World Organization of Volcanic Observatories
Natural Resources Canada
Earth Science Sector
Geological Survey of Canada (Vancouver)
101-605 Robson Street
|Telephone:||604.666.0529 (general office)|
|Director :||Dr. Catherine Hickson|
Dr. C.J. (Catherine) Hickson
Dr. M.V. (Mark) Stasiuk
Dr. K.A. (Kirstie) Simpson
GSC Sidney :
Dr. John Cassidy, Seismologist
Dr. Herb Dragert, Crustal Deformation and Earthquake Hazards
Dr. Garry Rogers, Seismologist
University of British Columbia :
Dr. J.K. (Kelly) Russell
McGill University :
Dr. John Stix
Canada has examples of almost every type of volcano. Although none are erupting now, at least 3 did in the last few hundred years and numerous others have the potential to erupt in the near future. Other countries' volcanoes also can affect Canadians: eruptions in Alaska or along the west coast of the U.S.A. can impact forestry, agriculture and air travel across western Canada. For these reasons Canada’s Federal geological Survey (Geological Survey of Canada, GSC) has been building a baseline of knowledge on the state of our volcanoes and has maintained an expertise in volcanology for several decades. Most work has been aimed at fundamental understanding of recent volcanism in Canada through field studies of individual volcanoes and volcanic fields, but the GSC is continually improving its ability to monitor the volcanoes in order to forecast impending activity. A summary of this work can be found on the web page www.volcanocanada.com. Research is supported through the GSC as well as cooperative projects with university researchers and funding from the National Science and Engineering Research Council of Canada (NSERC) and other sources.
Since 1990 Canada has maintained an “Interagency Volcanic Event Notification Plan” (IVENP). This plan was developed in response to the December, 1989 eruption of Redoubt Volcano, Alaska, USA. The plan, maintained by the GSC, coordinates the activities of all the potentially affected jurisdictions should an event occur in Canada or in neighbouring regions affecting Canadian. Beside the GSC, the plan involves Environment Canada, Canadian Weather Service, Office of Critical Infrastructure, Preparedness and Emergency Planning Canada (OCIPEP formally Emergency Preparedness Canada), the British Columbia Provincial Emergency Program, Transport Canada Aviation, NavCanada, the Yukon Emergency Measures Organization, the Royal Canadian Mounted Police (RCMP), and the Canadian Airline Pilots Association. All these agencies meet regularly to ensure that the IVENP is up-to-date.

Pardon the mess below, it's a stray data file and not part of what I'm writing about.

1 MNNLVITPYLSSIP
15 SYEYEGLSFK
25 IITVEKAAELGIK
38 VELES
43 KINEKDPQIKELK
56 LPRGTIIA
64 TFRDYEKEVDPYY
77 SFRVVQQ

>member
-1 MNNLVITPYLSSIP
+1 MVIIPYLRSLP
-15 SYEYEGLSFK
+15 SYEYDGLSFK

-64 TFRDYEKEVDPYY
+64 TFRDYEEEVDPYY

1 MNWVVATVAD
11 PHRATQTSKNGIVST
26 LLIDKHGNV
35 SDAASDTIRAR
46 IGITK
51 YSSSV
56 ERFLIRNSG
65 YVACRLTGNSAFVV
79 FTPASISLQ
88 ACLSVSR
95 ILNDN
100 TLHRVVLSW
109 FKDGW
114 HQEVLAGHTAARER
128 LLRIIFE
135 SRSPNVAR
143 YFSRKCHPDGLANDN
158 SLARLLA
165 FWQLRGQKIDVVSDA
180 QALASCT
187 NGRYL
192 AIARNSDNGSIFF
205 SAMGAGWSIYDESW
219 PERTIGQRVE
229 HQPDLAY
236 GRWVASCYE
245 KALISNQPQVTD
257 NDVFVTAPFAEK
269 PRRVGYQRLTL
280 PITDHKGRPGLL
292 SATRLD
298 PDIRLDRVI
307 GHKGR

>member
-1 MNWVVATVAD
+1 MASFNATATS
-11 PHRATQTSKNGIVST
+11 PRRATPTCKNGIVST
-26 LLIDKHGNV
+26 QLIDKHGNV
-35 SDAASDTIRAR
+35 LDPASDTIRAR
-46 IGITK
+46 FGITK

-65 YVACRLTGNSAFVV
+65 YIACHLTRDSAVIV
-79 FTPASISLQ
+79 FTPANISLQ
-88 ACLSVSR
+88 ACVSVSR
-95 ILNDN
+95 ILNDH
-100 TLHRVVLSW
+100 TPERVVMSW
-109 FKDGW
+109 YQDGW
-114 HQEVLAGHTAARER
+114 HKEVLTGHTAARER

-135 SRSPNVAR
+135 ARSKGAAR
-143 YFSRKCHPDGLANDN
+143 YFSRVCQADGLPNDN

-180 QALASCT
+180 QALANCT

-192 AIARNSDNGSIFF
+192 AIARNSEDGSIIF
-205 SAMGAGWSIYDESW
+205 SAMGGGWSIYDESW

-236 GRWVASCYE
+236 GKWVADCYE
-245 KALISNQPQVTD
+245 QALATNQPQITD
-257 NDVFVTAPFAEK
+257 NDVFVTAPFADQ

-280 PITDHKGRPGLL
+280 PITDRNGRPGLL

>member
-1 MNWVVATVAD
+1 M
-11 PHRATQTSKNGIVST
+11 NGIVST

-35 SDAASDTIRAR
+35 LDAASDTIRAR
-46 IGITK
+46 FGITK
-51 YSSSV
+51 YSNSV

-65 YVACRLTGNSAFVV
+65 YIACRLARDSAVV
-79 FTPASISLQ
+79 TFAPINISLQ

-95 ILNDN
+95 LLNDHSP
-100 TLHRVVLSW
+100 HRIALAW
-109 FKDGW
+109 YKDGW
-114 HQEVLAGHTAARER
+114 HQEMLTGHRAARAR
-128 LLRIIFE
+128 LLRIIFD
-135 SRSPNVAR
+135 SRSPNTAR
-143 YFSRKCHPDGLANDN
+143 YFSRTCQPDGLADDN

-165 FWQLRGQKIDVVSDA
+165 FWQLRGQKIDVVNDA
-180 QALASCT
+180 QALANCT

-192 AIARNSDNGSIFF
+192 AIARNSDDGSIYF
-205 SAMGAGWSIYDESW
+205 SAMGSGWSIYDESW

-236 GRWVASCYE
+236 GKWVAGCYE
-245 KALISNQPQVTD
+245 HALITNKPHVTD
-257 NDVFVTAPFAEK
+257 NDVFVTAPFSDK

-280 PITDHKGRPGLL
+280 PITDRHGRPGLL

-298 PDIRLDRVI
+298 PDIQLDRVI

In addition to its domestic duties in volcanic hazards, the GSC is involved in a large multinational geological hazards related project in South America. The Multinational Andean Project: Geoscience for Andean Communities (MAP:GAC) began June 28, 2002 and besides Canada, includes Argentina, Bolivia, Colombia, Chile, Ecuador, Peru, and Venezuela. The project goal is to contribute to improving the quality of life for the people of the Andes by reducing the negative impact of natural hazards (earthquakes, landslides, and volcanoes). Through the project, updated and integrated geoscience and geospatial information on natural hazards will be provided for: 1.land use planning and 2.natural hazard mitigation.
Funding for the project comes from the eight participating nations but is expected to exceed $35,000,000CDN over the six years of (June 2002 – March 2008) the project. The Geological Survey of Canada has been named the executing agency by the Canadian International Development Agency (CIDA), administering the estimated $12,000,000 CDN in funding to be provided by CIDA. Monthly updates and additional information on the Project can be found on the web page www.pma-map.com.